Agenda item

Understanding Health Inequalities

To update the Sub-Committee on the health of young people under 18 in the borough

 

 

Minutes:

The Sub-Committee considered a presentation by the Director of Public Health on understanding health inequalities and the health of young people in the Borough.

It was noted that:

 

-       The Marmot Review had evidenced that mortality and morbidity for children and young people was preventable

 

-       Inequalities in health had a significant and negative impact on the health and well being of children – a low birth weight baby was five times more likely to die as an infant than those of normal birth weight

 

-       Overweight, obese children were at a greater risk of poorer attainment

 

-       Poverty was a key issue and associated with negative outcomes and child poverty in the Riverside ward was 34.3% compared to 5.3% in St Mary’s ward

 

-       Covid 19 had exposed and amplified the existing inequalities facing children and the wider effects of Covid had disproportionately and negatively affected vulnerable children

 

-       In terms of education and the impact of Covid, school attendance was very important for children and young people and critical to reduce health inequalities

 

-       The Child Health Profile for North Tyneside in March 2021 (copies of which had been circulated at the meeting) provided a good snapshot of child health in the area and overall comparing local indicators with England averages, the health and well being of children in North Tyneside was mixed.

 

-       The infant mortality rate was similar to England with an average of 8 infants dying before age 1 each year.  Recently there have been 4 child deaths (1-17 year olds) each year on average

 

-       By 6-8 weeks after birth, 42.2% of mothers were still breastfeeding and this was one of the biggest protectors against poverty and promoted by the Health Visiting Service Programme

 

-       The levels of child obesity compared with the English average were worse, with 25.8% of children in Reception class and 36.2% of children in Year 6 who have excess weight and was a concern in some localities.

 

-       Covid 19 had impacted on nutrition and physical activity as the less affluent were less likely to eat well and exercise more

 

-       In relation to young people’s mental health, nationally the rate of young people being admitted to hospital as a result of self harm was increasing and this was also the case for North Tyneside.  Lockdowns have had an impact with the withdrawal of structure and support and there has been an increase in the demand for Counselling services and referrals to the Child and Adolescent Mental Health Service (CAMHS).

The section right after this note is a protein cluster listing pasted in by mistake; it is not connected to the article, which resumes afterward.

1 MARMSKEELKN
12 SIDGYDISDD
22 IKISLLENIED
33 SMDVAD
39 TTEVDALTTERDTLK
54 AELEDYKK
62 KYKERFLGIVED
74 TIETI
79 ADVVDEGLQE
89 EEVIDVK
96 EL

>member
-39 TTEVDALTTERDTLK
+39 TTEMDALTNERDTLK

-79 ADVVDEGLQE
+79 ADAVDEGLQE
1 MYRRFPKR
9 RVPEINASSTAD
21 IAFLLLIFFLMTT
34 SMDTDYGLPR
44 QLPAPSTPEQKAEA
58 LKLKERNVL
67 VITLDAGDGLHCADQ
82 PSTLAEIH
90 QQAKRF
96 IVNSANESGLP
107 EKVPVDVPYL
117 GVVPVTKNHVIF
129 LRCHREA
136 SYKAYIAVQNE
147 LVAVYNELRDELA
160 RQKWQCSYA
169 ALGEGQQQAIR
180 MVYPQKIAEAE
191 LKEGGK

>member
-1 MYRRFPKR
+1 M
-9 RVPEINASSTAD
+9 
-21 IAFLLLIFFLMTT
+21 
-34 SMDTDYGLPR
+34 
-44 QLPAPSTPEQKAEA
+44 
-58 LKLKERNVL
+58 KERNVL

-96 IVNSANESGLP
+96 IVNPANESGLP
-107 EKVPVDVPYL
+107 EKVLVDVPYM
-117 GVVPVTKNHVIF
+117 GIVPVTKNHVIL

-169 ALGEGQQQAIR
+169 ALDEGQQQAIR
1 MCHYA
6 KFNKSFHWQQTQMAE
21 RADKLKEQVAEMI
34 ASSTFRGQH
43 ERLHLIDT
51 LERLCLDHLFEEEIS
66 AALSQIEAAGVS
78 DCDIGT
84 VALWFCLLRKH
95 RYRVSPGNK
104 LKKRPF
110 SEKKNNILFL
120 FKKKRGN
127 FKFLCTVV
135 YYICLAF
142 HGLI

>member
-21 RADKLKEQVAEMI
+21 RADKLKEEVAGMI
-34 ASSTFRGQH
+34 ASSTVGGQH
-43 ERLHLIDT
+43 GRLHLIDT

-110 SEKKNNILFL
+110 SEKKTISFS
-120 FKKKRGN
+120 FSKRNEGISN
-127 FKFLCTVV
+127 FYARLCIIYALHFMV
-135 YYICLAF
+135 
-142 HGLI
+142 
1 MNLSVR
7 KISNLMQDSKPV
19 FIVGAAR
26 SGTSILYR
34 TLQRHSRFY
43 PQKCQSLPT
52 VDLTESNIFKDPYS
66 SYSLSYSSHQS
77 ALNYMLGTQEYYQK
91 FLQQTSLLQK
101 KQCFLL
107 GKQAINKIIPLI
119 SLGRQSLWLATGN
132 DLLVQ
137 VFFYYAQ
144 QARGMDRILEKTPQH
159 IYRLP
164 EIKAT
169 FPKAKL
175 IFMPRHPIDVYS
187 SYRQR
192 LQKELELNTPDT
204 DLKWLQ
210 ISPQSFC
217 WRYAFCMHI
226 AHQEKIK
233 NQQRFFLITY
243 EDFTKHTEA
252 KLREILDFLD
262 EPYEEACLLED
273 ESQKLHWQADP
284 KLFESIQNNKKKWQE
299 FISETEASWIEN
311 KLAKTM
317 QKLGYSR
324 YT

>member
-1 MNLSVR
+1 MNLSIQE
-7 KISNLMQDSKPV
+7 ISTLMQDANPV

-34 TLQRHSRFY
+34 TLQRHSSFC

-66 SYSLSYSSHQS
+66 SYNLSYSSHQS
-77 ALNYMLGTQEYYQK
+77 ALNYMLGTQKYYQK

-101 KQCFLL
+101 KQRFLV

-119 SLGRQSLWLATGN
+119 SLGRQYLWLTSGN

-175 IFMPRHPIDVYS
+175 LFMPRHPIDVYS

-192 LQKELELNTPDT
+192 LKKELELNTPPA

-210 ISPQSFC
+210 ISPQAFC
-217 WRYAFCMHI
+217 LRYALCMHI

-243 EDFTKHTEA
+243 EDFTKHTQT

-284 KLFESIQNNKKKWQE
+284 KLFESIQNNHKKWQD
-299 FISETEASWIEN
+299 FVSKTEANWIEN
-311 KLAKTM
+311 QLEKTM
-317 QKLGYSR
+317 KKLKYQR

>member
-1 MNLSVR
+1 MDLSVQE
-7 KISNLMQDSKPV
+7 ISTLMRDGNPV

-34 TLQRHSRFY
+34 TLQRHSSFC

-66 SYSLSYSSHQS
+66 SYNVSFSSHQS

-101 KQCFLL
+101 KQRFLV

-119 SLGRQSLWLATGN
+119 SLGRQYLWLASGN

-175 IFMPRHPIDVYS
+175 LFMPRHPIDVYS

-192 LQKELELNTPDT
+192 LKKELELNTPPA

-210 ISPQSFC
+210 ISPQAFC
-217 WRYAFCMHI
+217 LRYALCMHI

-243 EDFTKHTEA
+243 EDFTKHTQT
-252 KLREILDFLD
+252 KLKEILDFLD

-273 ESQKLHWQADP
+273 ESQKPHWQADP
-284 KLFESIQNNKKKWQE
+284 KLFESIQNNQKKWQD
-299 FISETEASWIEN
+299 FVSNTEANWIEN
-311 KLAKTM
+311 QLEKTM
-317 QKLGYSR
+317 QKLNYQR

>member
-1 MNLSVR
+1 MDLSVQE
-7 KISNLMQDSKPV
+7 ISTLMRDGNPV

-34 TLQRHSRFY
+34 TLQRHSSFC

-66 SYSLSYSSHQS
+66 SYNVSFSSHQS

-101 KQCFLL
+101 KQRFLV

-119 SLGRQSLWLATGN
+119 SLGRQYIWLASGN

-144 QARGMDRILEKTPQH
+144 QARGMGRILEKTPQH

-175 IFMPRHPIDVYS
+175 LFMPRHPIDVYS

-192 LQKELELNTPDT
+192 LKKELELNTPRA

-       Dental health was an issue with 12.7% of 5 year olds with experience of dental decay

 

-       In North Tyneside there were significant improvements in teenage pregnancy rates and fewer young people taking up smoking

 

-       However there were clear inequalities in health outcomes and to address health inequalities the wider determinants of health needed to be addressed by optimising the conditions

 

The Sub-Committee discussed the issues raised in the presentation and in the course of discussion raised the following points:

 

-       Schools had been asked to remain open during the lockdowns for the children of key workers and vulnerable pupils and some pupils had benefitted from smaller class sizes which was a positive aspect of the pandemic. 

 

-       The strategy for children and young people’s mental health was being refreshed due to Covid and the Mental Health First Aid Project would examine the gaps and offer more time for teaching about mental and physical health and well being and more support for parents and more staff would also be involved in mental health advice, guidance and signposting

 

-       Local Authority officers began the first phase of a pilot project to achieve an ambition to train staff and pupils from North Tyneside schools in mental health awareness, with two staff trained as mental health first aiders from each school. The intention behind this universal offer, was to ensure there was a shared language and understanding of the impact of poor mental ill-health. Thus, enabling all staff to provide appropriate responses to all pupils at the point of need

 

-       Reference was made to the trend of young people taking up vaping and it was noted that currently there were no figures on a local level and no evidence to suggest that young people would go on to use other drugs.

 

-       With regard to the statistics on children living in poverty it was confirmed that these included in work poverty and average incomes and in terms of poverty intervention, the creation of secure jobs with decent salaries would be important.

 

-       Concerns were expressed that mental health support was chronically underfunded and that a child with mental health needs would be likely to carry on with the problem into adulthood.

 

The Chair thanked the Director of Public health for the informative presentation and for attendance at the meeting.